Responding to “The Responsive Eye”: A Santa Fe Gallery Showcases Op Art’s Thriving Legacy
The original exhibition was so groundbreaking that it drew more than 180,000 onlookers to take in this curious new style, where images seemed to jump and move depending on how the viewer looked at them. The effect was so jarring that museum guards were given permission to wear sunglasses. New York Times critic John Canaday heralded the exhibition, which was organized by William C. Seitz and featured geometric abstractions from artists ranging from British artist one of the most exciting artistic events in a decade.”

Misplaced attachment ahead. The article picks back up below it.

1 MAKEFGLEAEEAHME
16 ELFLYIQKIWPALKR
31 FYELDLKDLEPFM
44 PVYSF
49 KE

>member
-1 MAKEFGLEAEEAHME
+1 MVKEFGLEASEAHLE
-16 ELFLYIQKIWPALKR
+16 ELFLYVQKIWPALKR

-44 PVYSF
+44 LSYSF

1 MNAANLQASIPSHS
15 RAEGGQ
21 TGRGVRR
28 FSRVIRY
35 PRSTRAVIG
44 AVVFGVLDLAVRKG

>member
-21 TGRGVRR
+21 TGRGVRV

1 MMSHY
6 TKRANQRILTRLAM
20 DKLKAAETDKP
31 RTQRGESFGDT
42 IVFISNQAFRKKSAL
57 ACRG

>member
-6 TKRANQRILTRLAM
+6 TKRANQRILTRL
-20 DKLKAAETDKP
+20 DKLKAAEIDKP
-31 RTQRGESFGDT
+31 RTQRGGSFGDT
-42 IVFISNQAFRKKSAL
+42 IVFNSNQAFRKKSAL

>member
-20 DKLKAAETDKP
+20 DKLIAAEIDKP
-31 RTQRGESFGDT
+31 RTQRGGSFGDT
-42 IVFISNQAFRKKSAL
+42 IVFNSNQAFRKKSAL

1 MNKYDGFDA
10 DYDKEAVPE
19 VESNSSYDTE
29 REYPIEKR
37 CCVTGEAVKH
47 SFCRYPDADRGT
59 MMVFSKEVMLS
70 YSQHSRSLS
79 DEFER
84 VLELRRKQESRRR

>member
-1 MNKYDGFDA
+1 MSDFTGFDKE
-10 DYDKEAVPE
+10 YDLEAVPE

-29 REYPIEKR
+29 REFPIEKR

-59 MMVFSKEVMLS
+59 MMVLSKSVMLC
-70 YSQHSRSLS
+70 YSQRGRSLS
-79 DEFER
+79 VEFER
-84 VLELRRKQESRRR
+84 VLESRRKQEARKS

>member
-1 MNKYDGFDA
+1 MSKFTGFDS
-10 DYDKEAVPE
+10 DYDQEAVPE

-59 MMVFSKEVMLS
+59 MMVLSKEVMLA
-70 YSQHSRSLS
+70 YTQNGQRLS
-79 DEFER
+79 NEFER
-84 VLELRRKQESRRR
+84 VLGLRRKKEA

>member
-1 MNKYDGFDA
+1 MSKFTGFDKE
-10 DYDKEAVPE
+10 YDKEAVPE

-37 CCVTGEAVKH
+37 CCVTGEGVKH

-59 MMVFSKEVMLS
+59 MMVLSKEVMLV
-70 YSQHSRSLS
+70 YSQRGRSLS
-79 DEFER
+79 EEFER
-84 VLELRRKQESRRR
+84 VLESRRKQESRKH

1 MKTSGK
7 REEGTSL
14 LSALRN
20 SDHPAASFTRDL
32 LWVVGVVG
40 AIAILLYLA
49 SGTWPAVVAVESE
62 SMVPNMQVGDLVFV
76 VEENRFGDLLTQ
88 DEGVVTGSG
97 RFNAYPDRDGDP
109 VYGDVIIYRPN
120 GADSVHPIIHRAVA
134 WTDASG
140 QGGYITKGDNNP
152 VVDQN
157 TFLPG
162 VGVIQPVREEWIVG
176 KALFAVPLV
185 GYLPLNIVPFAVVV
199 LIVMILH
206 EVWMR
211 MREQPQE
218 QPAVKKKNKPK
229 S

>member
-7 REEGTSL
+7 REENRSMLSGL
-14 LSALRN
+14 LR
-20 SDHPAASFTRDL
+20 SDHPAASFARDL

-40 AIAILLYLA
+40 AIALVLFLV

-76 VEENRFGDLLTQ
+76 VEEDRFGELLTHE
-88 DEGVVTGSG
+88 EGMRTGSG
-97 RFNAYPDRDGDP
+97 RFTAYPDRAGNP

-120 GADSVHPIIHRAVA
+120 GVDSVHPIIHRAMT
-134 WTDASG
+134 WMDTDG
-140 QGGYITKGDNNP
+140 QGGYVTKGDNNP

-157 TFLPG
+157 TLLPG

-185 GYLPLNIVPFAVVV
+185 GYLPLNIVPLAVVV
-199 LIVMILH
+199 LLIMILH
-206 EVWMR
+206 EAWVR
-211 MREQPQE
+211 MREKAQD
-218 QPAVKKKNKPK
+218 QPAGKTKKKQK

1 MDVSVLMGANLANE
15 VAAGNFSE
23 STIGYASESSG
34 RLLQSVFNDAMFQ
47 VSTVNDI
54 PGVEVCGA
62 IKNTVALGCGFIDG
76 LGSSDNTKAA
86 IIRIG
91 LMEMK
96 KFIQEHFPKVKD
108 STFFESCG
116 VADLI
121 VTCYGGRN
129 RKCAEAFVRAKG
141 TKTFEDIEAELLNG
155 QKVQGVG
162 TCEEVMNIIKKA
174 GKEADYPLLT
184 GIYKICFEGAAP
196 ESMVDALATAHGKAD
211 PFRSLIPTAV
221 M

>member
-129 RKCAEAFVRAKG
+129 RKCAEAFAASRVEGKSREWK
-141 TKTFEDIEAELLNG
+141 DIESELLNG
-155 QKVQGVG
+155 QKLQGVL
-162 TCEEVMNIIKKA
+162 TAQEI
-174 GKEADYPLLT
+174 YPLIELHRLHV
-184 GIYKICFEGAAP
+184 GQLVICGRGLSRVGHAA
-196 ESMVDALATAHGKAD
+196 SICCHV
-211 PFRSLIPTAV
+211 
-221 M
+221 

In response, Times staffer Lester Markel wrote his rebuttal in the paper and later spoke to television reporter Mike Wallace, criticizing the form: “It is fascinating as a technique, but it is not art at all.” While the show was divisive, one thing was certain: with its crisp, clean lines and high-tech appeal op was the perfect visual expression for the space age—and the style was quickly adopted by the worlds of fashion and advertising.
The new show at David Richard Gallery looks beyond the basic definition of op art to investigate the ways artists have explored visual perception over the past half century. The artists included in the gallery show were participants in the original “Responsive Eye” exhibition, including
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